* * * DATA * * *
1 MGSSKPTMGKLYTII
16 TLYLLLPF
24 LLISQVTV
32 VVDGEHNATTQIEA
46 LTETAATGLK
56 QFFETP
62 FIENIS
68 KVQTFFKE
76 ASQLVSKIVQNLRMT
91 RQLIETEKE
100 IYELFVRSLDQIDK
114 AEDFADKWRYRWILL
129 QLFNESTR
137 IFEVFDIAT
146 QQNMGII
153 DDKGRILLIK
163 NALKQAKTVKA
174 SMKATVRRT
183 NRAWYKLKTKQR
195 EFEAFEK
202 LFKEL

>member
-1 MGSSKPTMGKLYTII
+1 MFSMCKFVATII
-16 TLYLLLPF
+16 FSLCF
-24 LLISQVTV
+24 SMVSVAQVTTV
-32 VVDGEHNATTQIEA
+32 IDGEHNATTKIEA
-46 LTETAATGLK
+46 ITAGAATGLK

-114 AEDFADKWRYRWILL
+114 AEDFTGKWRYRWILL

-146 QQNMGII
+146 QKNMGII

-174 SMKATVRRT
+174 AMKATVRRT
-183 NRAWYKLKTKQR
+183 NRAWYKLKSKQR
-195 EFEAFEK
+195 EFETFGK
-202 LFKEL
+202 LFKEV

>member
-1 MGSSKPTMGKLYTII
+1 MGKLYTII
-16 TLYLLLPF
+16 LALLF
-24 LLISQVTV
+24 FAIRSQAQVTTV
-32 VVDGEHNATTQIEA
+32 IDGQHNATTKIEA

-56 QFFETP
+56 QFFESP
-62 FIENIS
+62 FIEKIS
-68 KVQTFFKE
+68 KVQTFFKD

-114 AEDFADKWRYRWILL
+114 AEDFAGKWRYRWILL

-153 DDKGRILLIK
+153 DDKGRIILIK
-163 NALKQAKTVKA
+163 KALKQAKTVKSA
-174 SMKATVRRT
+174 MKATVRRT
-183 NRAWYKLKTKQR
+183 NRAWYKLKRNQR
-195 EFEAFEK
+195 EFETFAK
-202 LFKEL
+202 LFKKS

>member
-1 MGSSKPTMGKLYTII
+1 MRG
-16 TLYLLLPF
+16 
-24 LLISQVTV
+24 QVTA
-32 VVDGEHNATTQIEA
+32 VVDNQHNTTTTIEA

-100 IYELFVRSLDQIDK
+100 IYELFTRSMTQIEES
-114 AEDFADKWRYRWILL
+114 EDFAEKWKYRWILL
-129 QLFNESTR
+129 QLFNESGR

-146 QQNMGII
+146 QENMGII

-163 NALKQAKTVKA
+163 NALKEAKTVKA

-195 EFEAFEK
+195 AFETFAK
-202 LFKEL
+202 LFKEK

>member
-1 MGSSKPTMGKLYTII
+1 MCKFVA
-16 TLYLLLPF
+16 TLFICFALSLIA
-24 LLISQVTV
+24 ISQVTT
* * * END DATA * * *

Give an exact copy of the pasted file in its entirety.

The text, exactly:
1 MGSSKPTMGKLYTII
16 TLYLLLPF
24 LLISQVTV
32 VVDGEHNATTQIEA
46 LTETAATGLK
56 QFFETP
62 FIENIS
68 KVQTFFKE
76 ASQLVSKIVQNLRMT
91 RQLIETEKE
100 IYELFVRSLDQIDK
114 AEDFADKWRYRWILL
129 QLFNESTR
137 IFEVFDIAT
146 QQNMGII
153 DDKGRILLIK
163 NALKQAKTVKA
174 SMKATVRRT
183 NRAWYKLKTKQR
195 EFEAFEK
202 LFKEL

>member
-1 MGSSKPTMGKLYTII
+1 MFSMCKFVATII
-16 TLYLLLPF
+16 FSLCF
-24 LLISQVTV
+24 SMVSVAQVTTV
-32 VVDGEHNATTQIEA
+32 IDGEHNATTKIEA
-46 LTETAATGLK
+46 ITAGAATGLK

-114 AEDFADKWRYRWILL
+114 AEDFTGKWRYRWILL

-146 QQNMGII
+146 QKNMGII

-174 SMKATVRRT
+174 AMKATVRRT
-183 NRAWYKLKTKQR
+183 NRAWYKLKSKQR
-195 EFEAFEK
+195 EFETFGK
-202 LFKEL
+202 LFKEV

>member
-1 MGSSKPTMGKLYTII
+1 MGKLYTII
-16 TLYLLLPF
+16 LALLF
-24 LLISQVTV
+24 FAIRSQAQVTTV
-32 VVDGEHNATTQIEA
+32 IDGQHNATTKIEA

-56 QFFETP
+56 QFFESP
-62 FIENIS
+62 FIEKIS
-68 KVQTFFKE
+68 KVQTFFKD

-114 AEDFADKWRYRWILL
+114 AEDFAGKWRYRWILL

-153 DDKGRILLIK
+153 DDKGRIILIK
-163 NALKQAKTVKA
+163 KALKQAKTVKSA
-174 SMKATVRRT
+174 MKATVRRT
-183 NRAWYKLKTKQR
+183 NRAWYKLKRNQR
-195 EFEAFEK
+195 EFETFAK
-202 LFKEL
+202 LFKKS

>member
-1 MGSSKPTMGKLYTII
+1 MRG
-16 TLYLLLPF
+16 
-24 LLISQVTV
+24 QVTA
-32 VVDGEHNATTQIEA
+32 VVDNQHNTTTTIEA

-100 IYELFVRSLDQIDK
+100 IYELFTRSMTQIEES
-114 AEDFADKWRYRWILL
+114 EDFAEKWKYRWILL
-129 QLFNESTR
+129 QLFNESGR

-146 QQNMGII
+146 QENMGII

-163 NALKQAKTVKA
+163 NALKEAKTVKA

-195 EFEAFEK
+195 AFETFAK
-202 LFKEL
+202 LFKEK

>member
-1 MGSSKPTMGKLYTII
+1 MCKFVA
-16 TLYLLLPF
+16 TLFICFALSLIA
-24 LLISQVTV
+24 ISQVTT